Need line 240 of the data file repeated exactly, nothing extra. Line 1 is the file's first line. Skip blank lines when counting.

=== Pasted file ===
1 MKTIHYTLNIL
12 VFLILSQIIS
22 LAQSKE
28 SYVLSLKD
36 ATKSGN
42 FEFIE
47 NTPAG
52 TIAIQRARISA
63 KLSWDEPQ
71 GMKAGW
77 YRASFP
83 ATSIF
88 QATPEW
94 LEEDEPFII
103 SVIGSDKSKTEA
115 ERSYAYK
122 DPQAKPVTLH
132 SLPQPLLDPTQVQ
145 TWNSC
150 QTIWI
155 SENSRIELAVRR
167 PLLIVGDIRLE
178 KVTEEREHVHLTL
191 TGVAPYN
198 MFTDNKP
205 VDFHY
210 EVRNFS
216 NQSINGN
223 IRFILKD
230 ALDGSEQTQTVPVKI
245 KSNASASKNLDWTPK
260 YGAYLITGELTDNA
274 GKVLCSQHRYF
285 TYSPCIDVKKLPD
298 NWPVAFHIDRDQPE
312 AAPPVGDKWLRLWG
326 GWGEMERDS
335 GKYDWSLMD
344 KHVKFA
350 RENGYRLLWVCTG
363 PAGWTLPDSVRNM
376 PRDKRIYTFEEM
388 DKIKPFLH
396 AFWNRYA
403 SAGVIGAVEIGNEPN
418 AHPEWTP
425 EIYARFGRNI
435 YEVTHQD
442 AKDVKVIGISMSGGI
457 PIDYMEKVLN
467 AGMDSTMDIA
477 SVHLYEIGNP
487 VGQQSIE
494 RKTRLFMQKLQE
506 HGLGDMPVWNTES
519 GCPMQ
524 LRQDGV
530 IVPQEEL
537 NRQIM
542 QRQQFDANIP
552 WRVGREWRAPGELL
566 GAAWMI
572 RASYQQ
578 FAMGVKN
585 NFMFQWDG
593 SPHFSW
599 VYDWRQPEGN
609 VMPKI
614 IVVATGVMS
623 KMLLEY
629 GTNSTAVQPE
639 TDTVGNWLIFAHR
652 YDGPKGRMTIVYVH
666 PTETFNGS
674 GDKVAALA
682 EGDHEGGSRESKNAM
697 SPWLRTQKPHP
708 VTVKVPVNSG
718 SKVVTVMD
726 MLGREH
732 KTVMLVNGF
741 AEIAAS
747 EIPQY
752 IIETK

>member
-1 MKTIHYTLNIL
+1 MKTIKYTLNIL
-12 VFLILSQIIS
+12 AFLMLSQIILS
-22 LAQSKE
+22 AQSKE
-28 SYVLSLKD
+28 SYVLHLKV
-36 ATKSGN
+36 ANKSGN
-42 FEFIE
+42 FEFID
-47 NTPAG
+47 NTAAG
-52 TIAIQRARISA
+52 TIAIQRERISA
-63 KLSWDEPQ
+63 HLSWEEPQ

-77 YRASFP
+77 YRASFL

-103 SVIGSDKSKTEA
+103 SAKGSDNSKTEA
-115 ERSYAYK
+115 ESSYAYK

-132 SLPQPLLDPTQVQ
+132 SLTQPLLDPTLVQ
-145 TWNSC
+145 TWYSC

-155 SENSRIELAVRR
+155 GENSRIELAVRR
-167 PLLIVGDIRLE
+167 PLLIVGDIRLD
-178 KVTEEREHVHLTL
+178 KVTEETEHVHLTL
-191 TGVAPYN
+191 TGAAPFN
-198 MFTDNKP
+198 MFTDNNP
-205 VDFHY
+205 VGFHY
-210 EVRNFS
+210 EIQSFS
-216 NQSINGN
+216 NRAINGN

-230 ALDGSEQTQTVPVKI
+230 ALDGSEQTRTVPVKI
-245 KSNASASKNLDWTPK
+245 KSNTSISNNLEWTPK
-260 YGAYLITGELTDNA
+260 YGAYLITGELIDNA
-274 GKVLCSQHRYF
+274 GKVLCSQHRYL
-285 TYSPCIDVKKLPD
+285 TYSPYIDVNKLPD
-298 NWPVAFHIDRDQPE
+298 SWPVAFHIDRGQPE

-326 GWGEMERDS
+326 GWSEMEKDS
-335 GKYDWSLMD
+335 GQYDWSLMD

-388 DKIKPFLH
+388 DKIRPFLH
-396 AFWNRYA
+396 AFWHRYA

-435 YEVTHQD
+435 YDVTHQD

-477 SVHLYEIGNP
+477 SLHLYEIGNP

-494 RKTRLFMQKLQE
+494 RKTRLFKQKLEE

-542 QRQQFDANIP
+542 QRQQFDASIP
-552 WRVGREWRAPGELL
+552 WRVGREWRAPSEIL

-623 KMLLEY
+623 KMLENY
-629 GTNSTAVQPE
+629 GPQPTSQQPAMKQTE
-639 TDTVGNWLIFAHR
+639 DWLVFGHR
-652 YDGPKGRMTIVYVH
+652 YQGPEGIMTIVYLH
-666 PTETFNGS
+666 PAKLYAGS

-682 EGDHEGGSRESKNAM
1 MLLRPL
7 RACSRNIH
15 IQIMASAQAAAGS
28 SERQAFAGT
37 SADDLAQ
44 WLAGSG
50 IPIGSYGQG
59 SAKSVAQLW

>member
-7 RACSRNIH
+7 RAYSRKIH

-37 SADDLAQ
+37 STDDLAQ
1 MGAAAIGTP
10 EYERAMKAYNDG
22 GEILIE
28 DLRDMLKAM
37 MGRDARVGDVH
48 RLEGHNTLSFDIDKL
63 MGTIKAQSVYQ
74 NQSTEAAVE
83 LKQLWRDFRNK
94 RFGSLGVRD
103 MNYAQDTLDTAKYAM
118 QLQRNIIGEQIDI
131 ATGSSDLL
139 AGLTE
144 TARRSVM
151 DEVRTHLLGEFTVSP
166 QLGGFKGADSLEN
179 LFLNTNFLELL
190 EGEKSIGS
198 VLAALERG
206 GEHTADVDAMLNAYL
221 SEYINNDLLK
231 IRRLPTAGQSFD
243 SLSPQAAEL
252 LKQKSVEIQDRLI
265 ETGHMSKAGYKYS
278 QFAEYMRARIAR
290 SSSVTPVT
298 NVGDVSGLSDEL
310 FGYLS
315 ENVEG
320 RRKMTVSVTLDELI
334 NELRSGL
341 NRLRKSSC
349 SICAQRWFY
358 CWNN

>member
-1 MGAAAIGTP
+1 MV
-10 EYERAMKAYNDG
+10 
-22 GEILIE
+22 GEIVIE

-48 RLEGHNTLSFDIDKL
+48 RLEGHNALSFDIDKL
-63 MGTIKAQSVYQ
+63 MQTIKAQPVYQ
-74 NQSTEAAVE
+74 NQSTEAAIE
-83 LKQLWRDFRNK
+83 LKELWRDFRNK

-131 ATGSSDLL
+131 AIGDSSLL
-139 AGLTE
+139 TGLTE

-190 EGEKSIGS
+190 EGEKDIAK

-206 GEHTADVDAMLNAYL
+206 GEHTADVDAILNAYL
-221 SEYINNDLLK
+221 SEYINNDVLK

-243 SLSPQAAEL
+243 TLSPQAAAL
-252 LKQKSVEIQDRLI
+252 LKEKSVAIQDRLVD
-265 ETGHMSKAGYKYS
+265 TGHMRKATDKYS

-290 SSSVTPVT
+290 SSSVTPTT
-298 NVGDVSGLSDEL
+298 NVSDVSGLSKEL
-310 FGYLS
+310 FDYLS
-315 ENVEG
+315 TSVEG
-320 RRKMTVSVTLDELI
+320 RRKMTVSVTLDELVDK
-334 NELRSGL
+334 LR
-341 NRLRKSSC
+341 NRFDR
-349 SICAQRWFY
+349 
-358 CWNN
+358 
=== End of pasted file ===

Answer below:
+190 EGEKDIAK